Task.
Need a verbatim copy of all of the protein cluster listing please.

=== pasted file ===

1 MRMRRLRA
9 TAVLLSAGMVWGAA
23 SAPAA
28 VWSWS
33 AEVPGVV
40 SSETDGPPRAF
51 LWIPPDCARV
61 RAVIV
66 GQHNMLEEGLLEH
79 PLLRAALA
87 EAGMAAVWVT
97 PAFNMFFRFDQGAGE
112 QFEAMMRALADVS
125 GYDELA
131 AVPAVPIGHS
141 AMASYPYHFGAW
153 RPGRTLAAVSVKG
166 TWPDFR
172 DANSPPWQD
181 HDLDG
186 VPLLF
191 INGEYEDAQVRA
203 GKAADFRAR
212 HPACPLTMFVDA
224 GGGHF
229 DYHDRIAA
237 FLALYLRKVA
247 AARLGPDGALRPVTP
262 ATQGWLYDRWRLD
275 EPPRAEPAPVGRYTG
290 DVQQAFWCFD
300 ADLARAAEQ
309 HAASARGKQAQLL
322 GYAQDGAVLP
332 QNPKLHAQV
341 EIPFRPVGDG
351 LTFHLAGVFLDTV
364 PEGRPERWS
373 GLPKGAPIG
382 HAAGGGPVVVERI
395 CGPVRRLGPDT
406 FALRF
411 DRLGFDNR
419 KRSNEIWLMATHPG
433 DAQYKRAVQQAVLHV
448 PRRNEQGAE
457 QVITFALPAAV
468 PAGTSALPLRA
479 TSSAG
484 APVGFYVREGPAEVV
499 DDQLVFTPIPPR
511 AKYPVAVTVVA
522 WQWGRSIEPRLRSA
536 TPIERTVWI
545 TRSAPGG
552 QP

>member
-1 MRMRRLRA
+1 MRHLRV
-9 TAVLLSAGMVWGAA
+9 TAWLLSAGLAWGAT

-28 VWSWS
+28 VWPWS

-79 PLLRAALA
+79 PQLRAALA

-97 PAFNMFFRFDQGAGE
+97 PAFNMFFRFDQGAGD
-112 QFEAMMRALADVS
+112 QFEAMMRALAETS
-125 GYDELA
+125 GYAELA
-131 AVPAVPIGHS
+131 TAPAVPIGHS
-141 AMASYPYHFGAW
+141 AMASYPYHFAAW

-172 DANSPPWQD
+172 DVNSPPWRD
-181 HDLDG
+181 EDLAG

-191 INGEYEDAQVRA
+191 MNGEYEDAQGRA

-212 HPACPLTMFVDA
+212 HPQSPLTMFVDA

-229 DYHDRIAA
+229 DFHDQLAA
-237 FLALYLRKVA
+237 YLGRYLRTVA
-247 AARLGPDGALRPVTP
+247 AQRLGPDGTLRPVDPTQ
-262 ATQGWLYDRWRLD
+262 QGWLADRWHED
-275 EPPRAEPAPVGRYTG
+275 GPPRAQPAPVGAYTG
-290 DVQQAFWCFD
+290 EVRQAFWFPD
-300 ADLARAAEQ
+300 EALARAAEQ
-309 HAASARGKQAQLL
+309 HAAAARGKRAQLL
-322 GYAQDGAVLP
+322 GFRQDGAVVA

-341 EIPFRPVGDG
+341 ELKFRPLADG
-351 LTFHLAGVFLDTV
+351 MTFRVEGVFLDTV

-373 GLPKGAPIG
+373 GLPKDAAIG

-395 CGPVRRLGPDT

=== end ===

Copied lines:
1 MRMRRLRA
9 TAVLLSAGMVWGAA
23 SAPAA
28 VWSWS
33 AEVPGVV
40 SSETDGPPRAF
51 LWIPPDCARV
61 RAVIV
66 GQHNMLEEGLLEH
79 PLLRAALA
87 EAGMAAVWVT
97 PAFNMFFRFDQGAGE
112 QFEAMMRALADVS
125 GYDELA
131 AVPAVPIGHS
141 AMASYPYHFGAW
153 RPGRTLAAVSVKG
166 TWPDFR
172 DANSPPWQD
181 HDLDG
186 VPLLF
191 INGEYEDAQVRA
203 GKAADFRAR
212 HPACPLTMFVDA
224 GGGHF
229 DYHDRIAA
237 FLALYLRKVA
247 AARLGPDGALRPVTP
262 ATQGWLYDRWRLD
275 EPPRAEPAPVGRYTG
290 DVQQAFWCFD
300 ADLARAAEQ
309 HAASARGKQAQLL
322 GYAQDGAVLP
332 QNPKLHAQV
341 EIPFRPVGDG
351 LTFHLAGVFLDTV
364 PEGRPERWS
373 GLPKGAPIG
382 HAAGGGPVVVERI
395 CGPVRRLGPDT
406 FALRF
411 DRLGFDNR
419 KRSNEIWLMATHPG
433 DAQYKRAVQQAVLHV
448 PRRNEQGAE
457 QVITFALPAAV
468 PAGTSALPLRA
479 TSSAG
484 APVGFYVREGPAEVV
499 DDQLVFTPIPPR
511 AKYPVAVTVVA
522 WQWGRSIEPRLRSA
536 TPIERTVWI
545 TRSAPGG
552 QP

>member
-1 MRMRRLRA
+1 MRHLRV
-9 TAVLLSAGMVWGAA
+9 TAWLLSAGLAWGAT

-28 VWSWS
+28 VWPWS

-79 PLLRAALA
+79 PQLRAALA

-97 PAFNMFFRFDQGAGE
+97 PAFNMFFRFDQGAGD
-112 QFEAMMRALADVS
+112 QFEAMMRALAETS
-125 GYDELA
+125 GYAELA
-131 AVPAVPIGHS
+131 TAPAVPIGHS
-141 AMASYPYHFGAW
+141 AMASYPYHFAAW

-172 DANSPPWQD
+172 DVNSPPWRD
-181 HDLDG
+181 EDLAG

-191 INGEYEDAQVRA
+191 MNGEYEDAQGRA

-212 HPACPLTMFVDA
+212 HPQSPLTMFVDA

-229 DYHDRIAA
+229 DFHDQLAA
-237 FLALYLRKVA
+237 YLGRYLRTVA
-247 AARLGPDGALRPVTP
+247 AQRLGPDGTLRPVDPTQ
-262 ATQGWLYDRWRLD
+262 QGWLADRWHED
-275 EPPRAEPAPVGRYTG
+275 GPPRAQPAPVGAYTG
-290 DVQQAFWCFD
+290 EVRQAFWFPD
-300 ADLARAAEQ
+300 EALARAAEQ
-309 HAASARGKQAQLL
+309 HAAAARGKRAQLL
-322 GYAQDGAVLP
+322 GFRQDGAVVA

-341 EIPFRPVGDG
+341 ELKFRPLADG
-351 LTFHLAGVFLDTV
+351 MTFRVEGVFLDTV

-373 GLPKGAPIG
+373 GLPKDAAIG

-395 CGPVRRLGPDT